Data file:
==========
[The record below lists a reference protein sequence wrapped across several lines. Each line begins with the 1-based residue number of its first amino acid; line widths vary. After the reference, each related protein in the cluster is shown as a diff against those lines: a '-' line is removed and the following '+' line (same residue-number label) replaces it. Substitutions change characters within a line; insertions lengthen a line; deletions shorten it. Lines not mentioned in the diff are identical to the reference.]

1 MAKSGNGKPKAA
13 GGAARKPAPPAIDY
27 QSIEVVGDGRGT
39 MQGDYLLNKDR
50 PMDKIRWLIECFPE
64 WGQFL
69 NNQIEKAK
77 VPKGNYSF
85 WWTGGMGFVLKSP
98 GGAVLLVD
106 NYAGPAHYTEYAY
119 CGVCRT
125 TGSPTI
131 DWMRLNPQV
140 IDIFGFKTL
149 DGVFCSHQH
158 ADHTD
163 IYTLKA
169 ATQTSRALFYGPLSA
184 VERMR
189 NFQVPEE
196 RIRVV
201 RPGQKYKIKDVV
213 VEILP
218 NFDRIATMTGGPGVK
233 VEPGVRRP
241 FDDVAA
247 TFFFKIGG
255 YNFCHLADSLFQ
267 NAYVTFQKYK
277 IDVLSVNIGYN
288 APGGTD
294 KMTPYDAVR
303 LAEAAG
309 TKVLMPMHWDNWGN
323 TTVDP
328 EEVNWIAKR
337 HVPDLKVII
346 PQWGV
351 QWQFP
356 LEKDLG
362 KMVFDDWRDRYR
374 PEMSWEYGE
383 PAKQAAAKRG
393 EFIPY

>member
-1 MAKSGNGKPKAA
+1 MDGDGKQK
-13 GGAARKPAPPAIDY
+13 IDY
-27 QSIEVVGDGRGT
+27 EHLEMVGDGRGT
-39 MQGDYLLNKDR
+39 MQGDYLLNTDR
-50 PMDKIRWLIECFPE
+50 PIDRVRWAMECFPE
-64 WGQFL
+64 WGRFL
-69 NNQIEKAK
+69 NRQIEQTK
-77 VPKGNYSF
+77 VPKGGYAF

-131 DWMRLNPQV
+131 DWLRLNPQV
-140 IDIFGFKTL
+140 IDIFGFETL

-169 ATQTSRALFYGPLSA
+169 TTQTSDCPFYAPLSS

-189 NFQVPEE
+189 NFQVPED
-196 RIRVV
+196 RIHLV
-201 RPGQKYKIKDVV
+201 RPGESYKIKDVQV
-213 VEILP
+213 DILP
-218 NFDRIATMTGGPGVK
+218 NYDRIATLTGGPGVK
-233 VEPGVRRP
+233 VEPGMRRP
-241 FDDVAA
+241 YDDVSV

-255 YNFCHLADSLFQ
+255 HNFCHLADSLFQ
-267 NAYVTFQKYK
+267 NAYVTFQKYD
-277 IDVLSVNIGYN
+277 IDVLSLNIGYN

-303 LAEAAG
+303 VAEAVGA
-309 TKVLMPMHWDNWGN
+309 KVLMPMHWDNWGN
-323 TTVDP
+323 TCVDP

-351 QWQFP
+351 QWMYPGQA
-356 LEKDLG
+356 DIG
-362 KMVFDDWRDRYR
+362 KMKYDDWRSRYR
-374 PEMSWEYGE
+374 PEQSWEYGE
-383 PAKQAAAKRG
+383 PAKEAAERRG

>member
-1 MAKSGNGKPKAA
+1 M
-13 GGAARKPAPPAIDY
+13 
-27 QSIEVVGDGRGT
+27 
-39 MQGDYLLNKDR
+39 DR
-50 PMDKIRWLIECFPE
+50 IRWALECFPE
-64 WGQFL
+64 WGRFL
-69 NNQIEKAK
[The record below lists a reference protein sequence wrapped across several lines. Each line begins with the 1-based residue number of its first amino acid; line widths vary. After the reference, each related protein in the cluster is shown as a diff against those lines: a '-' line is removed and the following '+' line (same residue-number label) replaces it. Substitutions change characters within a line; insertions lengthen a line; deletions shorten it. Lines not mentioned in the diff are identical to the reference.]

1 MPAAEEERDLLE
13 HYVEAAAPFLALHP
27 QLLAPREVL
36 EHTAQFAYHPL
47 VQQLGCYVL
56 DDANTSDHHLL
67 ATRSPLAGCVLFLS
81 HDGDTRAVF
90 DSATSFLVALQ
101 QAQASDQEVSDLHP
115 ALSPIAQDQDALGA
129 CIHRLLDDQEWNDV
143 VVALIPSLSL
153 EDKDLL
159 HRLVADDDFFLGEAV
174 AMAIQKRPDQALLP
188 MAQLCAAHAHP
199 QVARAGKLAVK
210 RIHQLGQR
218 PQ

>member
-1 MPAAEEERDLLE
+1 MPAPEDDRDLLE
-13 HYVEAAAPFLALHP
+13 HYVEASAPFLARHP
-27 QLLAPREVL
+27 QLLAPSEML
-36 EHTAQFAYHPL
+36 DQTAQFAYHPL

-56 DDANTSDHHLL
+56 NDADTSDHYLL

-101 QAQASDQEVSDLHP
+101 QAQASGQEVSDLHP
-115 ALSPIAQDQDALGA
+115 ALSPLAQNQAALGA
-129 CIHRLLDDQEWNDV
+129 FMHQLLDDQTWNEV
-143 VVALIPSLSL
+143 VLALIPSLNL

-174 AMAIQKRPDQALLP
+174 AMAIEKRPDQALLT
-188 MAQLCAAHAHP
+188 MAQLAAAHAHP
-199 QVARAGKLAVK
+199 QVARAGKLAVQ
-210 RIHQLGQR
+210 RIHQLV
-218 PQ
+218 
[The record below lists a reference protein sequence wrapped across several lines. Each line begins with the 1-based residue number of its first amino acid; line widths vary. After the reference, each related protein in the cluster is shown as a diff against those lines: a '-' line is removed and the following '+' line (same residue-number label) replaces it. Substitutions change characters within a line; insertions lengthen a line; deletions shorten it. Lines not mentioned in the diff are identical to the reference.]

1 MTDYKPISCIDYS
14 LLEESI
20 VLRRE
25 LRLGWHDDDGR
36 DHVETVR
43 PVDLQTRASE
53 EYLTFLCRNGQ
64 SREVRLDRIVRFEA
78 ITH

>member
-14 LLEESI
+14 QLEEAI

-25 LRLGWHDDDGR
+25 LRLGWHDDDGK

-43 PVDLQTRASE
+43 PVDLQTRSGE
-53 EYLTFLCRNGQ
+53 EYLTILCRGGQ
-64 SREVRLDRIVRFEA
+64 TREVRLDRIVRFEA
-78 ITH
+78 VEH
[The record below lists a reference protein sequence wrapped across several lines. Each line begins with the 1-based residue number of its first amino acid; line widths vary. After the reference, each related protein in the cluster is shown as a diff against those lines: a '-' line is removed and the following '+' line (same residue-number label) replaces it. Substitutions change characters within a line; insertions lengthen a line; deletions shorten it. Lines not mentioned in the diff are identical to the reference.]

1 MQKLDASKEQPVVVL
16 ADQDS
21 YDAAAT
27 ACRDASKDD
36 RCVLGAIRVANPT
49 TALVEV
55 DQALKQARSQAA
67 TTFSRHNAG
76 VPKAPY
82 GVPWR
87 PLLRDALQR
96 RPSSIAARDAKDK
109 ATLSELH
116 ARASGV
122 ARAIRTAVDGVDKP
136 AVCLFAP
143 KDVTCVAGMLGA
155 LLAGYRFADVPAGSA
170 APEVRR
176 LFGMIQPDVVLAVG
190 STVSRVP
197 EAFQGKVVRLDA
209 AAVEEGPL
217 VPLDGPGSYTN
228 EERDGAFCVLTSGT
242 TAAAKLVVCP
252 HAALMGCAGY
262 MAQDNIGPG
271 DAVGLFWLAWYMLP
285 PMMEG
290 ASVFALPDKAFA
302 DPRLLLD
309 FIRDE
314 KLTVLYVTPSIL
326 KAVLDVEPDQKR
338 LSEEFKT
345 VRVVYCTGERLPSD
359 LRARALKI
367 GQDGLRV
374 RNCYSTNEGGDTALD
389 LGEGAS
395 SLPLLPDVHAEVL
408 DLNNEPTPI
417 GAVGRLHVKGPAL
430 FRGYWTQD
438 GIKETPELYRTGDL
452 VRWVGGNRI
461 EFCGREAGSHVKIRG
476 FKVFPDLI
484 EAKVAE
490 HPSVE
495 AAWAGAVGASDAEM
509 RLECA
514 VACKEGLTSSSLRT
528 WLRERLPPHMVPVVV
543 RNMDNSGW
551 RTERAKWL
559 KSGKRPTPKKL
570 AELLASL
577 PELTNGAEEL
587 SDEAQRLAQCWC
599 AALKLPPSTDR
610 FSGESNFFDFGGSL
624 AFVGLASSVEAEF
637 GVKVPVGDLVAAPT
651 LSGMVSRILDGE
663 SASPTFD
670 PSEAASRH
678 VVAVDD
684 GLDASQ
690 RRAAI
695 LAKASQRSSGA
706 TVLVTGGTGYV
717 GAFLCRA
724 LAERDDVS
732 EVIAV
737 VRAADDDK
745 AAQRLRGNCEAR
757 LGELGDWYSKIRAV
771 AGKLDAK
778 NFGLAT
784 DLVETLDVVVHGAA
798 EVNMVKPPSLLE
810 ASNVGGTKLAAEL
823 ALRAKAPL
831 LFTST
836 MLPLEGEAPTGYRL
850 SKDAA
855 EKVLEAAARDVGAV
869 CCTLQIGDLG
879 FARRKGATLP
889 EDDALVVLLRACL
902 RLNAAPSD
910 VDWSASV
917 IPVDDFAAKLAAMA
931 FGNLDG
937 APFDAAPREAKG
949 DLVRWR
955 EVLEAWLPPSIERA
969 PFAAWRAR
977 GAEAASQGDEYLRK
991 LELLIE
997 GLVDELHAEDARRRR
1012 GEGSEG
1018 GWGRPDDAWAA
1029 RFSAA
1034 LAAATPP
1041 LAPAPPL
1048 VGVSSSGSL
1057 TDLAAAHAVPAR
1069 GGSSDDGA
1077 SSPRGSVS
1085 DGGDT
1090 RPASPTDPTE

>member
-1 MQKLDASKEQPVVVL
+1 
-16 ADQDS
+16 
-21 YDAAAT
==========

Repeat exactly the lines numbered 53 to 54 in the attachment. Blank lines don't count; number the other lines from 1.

+27 EHLEMVGDGRGT
-39 MQGDYLLNKDR